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doubt, because very able men have expressed contrary opinions on that question, and, so far as I am informed, there has been no authoritative adjudication upon it; or, at all events, none upon which the public mind has been content to rest as conclusive. I proceed, therefore, to offer such suggestions as occur to me, and to refer to such authorities bearing upon the question, as have fallen under my observation, hoping to satisfy your honor, not only that my client has committed no criminal offense, but that she has done nothing which she had not a legal and constitutional right to do.
It is not claimed that, under our State Constitution and the laws made in pursuance of it, women are authorized to vote at elections, other than those of private corporations, and, consequently, the right of Miss Anthony to vote at the election in question, can only be established by reference to an authority superior to and sufficient to overcome the provisions of our State Constitution. Such authority can only be found, and I claim that it is found, in the Constitution of the United States. I refer to the article requiring each state to appoint its Senators and Representatives; to the provision that the citizens of each state are entitled to the privileges and immunities of citizens of the several states and to the Thirteenth, Fourteenth and Fifteenth amendments. Article I, Section 2. “The House of Representatives shall be composed of members chosen every second year, by the people of the several States; and the electors in each state shall have the qualifications for electors of the most numerous branch of the State legislature.” The same Article, Section 3, “The Senate of the United States shall be composed of two senators from each state, chosen by the legislature thereof for six years; and each senator shall have one vote." Article II, Section 1. “Each state shall appoint in such manner as the legislature thereof may direct, a number of electors equal to the whole number of senators and representatives to which the state may be entitled in the Congress.” Article IV, Section 2. "The citizens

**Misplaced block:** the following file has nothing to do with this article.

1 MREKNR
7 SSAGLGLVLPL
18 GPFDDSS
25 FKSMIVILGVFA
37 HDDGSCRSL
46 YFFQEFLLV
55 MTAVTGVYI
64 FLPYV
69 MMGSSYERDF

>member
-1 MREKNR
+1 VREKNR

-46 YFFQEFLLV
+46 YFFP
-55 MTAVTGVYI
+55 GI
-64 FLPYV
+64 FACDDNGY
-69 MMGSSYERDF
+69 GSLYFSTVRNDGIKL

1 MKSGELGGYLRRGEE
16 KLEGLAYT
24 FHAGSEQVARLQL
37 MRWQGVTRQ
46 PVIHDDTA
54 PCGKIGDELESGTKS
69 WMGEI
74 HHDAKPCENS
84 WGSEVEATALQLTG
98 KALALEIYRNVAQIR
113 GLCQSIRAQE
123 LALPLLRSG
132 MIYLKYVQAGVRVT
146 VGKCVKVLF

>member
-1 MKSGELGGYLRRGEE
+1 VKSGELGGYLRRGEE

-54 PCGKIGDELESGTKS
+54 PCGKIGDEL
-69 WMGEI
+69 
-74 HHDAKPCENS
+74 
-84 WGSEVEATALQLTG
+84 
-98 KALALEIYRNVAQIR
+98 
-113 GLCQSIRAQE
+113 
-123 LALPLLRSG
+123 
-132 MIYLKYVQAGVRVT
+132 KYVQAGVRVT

of each state shall be entitled to all the privileges and immunities of citizens in the several states."
The Thirteenth amendment says that neither slavery nor involuntary servitude, except as a punishment for crime, whereof the party shall have been duly convicted, shall exist within the United States, or any place subject to their jurisdiction.” “That all persons born or naturalized in the United States, and subject to the jurisdiction thereof, are citizens of the United States and of the state wherein they reside. No state shall make or enforce any law which shall abridge the privileges or immunities of citizens of the United States; nor shall any state deprive any person of life, liberty or property, without due process of law, nor deny to any person within its jurisdiction the equal protection of the laws and that the right of citizens of the United States to vote shall not be denied or abridged by the United States, or by any state, on account of race, color or previous condition of servitude." By reference to the provisions of the original Constitution, here recited, it appears that prior to the Thirteenth, if not until the Fourteenth, amendment, the whole power over the elective franchise, even in the choice of Federal officers, rested with the states. The Constitution contains no definition of the term "citizen," either of the United States, or of the several states, but contents itself with the provision that “the citizens of each state shall be entitled to all the privileges and immunities of citizens of the several states.” The states were thus left free to place such restrictions and limitations upon the "privileges and immunities” of citizens as they saw fit, so far as is consistent with a republican form of government, subject only to the condition that no state could place restrictions upon the “privileges or immunities” of the citizens of any other state, which would not be applicable to its own citizens under like circumstances.